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Crowd Justice campaign by Vancouver-based poet and translator Yilin Wang successfully reaches target to initiate court proceedings against British Museum.

Exterior view of the British Museum

Ham/Creative Commons

A writer, poet and translator is set to take legal action against the British Museum over alleged copyright and moral rights infringement following a successful Crowd Justice campaign.

Vancouver-based artist Yilin Wang has so far raised money £17,000. The law firm representing her, Howard Kennedy LLP, had previously suggested a figure of £15,000 was the "bare minimum needed to get the claim started".

Wang alleges that her work was taken without permission and exhibited as part of the British Museum's China’s Hidden Century exhibition last month.


Her fundraising campaign outlines details of how a full copy of her published translation of a poem by the Chinese feminist poet Qiu Jin was used by the British Museum without any contact or payment offered.

On her awareness page, the artist highlights that "the exhibition featured a full copy of my 23-line translation of Qiu Jin’s poem A River of Crimson: A Brief Stay in the Glorious Capital" and that it was used across "multiple formats (in a giant projection, on a sign, in digital and print audio guides, in an audio form and its transcript, and in an audio guide in their app store) in connection with the physical exhibition."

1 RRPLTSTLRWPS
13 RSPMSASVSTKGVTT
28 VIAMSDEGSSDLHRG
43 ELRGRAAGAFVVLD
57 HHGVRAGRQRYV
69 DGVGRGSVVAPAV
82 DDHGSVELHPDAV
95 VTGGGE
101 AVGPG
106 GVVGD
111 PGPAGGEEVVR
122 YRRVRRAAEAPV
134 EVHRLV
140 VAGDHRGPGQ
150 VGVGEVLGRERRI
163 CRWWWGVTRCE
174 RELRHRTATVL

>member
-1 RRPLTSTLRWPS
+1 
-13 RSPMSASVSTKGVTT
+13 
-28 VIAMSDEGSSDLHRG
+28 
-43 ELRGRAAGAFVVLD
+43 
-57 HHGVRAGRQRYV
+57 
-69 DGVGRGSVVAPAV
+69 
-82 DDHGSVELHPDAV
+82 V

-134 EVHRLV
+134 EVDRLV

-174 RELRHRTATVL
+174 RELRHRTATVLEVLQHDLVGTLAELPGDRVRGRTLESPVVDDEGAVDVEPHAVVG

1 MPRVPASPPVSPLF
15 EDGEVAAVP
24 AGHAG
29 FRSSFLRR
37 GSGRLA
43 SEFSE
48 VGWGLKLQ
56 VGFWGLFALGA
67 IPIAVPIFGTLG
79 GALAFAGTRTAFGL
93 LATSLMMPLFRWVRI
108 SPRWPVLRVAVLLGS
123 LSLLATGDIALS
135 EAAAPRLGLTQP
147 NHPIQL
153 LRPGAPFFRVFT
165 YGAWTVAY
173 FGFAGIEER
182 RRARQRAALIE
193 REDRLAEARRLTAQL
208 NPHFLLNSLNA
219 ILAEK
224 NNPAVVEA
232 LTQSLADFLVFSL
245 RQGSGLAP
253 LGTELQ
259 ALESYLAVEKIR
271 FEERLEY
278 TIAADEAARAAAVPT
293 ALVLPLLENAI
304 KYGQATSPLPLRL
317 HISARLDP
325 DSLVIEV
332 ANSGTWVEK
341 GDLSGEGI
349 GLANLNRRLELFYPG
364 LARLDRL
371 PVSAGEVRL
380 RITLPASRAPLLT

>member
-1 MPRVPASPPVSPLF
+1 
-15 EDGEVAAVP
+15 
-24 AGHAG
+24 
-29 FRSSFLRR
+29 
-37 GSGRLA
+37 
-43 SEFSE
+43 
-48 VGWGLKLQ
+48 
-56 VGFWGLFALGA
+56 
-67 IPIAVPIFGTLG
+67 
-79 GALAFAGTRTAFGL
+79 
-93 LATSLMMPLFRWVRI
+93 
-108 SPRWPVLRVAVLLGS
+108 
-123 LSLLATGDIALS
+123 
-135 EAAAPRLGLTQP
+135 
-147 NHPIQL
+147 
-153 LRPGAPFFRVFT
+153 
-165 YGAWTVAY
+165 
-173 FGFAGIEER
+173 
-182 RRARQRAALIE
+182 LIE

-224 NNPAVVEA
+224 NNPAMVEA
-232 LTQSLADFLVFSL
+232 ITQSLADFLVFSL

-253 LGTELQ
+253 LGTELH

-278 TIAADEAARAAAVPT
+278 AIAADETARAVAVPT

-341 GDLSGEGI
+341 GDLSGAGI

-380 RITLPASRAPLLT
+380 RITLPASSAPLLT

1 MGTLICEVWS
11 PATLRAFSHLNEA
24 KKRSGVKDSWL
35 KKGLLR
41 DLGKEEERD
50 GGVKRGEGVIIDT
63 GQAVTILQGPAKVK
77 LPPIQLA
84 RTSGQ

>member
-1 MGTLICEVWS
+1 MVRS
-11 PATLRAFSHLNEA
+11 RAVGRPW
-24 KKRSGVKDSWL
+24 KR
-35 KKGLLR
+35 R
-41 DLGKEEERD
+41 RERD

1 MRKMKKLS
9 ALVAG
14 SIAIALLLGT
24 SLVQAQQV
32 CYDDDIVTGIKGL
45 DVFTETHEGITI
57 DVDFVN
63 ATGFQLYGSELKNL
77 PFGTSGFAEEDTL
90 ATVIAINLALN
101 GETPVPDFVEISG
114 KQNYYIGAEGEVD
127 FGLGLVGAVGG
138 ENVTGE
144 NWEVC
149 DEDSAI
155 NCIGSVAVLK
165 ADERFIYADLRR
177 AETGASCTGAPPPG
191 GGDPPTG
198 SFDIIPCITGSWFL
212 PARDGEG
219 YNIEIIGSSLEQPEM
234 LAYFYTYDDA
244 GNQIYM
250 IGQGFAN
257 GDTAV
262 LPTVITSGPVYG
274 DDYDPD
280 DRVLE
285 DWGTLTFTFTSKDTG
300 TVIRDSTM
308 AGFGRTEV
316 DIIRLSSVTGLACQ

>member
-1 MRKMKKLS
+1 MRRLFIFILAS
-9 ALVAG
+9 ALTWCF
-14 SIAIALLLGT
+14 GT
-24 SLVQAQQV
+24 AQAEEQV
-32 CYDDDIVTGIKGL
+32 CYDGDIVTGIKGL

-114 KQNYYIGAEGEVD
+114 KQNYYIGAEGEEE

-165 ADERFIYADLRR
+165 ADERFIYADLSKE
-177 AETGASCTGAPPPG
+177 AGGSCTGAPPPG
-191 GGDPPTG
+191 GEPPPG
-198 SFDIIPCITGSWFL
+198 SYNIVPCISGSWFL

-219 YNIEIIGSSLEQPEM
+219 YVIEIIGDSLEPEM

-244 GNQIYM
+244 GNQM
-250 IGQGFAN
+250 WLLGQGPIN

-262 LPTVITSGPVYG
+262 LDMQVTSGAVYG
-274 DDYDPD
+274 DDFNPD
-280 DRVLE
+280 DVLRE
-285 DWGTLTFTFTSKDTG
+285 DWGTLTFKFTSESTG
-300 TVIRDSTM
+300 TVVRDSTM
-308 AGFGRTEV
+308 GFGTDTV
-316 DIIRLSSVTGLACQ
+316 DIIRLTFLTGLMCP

She said her translations were also quoted in the exhibition book, with one translation having no attribution to her.

Wang tweeted the museum last month to flag her concern, demanding all her translations be removed from the China's Hidden Century exhibit.

"Please note this is a copyright infringement! How are you going to fix this?", she said.

Since her initial complaint, the British Museum has removed her work from the exhibition.

'Unintentional human error'

A statement from the British Museum said: "Recently we realised that permissions and acknowledgement for a translation by Yilin Wang had been inadvertently omitted from our exhibition China’s hidden century.

"This was an unintentional human error for which the Museum has apologised to Yilin Wang."

It added her translations were taken down in response to her request and she was offered financial payment for the period the translations appeared in the exhibition.

The British Museum also said staff members had been "subjected to personal attacks on social media" as a result of the incident, stating that this was "unacceptable".

John Sharpe a Commercial Intellectual Property and Art Lawyer at Howard Kennedy, said: "My experience of working with artists, writers and other creatives is that the worst and most dangerous thing anyone can do to them is leave them feeling unheard, dismissed and disrespected, and that is exactly what the British Museum have done here."

He added: "I am keenly aware that Yilin’s First Target of £15,000 is a huge amount of money. The miserable truth is that this is the bare minimum needed to get the claim started and that fighting any case all the way to trial in the UK costs many tens or hundreds of thousands of pounds (and beyond)."